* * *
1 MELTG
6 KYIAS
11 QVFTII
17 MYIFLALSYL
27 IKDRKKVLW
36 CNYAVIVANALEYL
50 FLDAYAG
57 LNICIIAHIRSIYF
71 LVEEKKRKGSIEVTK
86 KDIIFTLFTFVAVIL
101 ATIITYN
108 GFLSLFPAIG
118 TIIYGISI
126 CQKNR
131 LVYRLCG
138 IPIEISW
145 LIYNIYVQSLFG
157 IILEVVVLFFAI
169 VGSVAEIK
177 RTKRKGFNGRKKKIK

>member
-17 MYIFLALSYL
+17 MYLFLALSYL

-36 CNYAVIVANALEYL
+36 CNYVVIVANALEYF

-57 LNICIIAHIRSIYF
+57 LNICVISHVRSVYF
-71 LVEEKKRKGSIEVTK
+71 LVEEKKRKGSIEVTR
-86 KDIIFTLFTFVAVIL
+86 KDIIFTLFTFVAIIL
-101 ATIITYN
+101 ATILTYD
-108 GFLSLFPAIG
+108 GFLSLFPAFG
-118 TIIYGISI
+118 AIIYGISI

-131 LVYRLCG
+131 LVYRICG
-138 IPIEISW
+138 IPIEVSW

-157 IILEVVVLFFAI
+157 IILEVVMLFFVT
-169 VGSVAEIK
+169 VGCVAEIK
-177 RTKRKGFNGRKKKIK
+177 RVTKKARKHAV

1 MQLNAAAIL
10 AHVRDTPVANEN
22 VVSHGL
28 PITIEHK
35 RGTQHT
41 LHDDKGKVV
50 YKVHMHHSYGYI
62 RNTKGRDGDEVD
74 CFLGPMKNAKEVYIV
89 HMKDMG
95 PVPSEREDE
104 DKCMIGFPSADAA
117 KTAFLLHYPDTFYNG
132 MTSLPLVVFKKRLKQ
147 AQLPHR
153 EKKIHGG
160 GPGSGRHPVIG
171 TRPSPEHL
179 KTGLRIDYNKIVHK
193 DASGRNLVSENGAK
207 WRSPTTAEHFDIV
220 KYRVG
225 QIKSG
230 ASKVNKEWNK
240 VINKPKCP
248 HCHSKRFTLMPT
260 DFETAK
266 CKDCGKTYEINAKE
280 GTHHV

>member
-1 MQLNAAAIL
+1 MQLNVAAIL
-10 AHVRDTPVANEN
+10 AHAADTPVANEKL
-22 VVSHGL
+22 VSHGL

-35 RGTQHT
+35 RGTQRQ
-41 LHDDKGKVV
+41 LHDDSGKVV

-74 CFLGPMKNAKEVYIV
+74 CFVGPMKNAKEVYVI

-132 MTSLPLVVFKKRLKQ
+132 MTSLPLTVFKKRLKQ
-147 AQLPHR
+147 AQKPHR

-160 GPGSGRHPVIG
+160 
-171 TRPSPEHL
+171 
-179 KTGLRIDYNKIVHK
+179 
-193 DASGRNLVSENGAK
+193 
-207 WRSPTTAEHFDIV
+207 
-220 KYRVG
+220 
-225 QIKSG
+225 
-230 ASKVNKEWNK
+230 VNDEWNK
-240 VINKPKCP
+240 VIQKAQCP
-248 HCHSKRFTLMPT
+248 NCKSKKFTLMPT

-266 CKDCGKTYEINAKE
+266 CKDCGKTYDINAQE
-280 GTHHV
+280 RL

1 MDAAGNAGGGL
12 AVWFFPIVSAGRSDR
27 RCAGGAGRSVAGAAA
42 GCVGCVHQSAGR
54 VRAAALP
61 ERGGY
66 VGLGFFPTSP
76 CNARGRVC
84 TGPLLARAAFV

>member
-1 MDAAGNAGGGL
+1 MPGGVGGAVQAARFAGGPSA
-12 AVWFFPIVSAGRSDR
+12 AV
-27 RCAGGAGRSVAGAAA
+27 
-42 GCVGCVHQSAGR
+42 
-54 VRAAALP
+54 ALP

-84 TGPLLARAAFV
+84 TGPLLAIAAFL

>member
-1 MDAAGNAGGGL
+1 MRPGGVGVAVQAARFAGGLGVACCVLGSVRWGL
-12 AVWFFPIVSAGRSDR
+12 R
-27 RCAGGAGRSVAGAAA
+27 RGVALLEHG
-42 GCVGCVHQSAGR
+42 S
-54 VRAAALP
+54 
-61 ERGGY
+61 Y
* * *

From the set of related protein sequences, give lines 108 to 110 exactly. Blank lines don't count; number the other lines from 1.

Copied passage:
-230 ASKVNKEWNK
+230 VNDEWNK
-240 VINKPKCP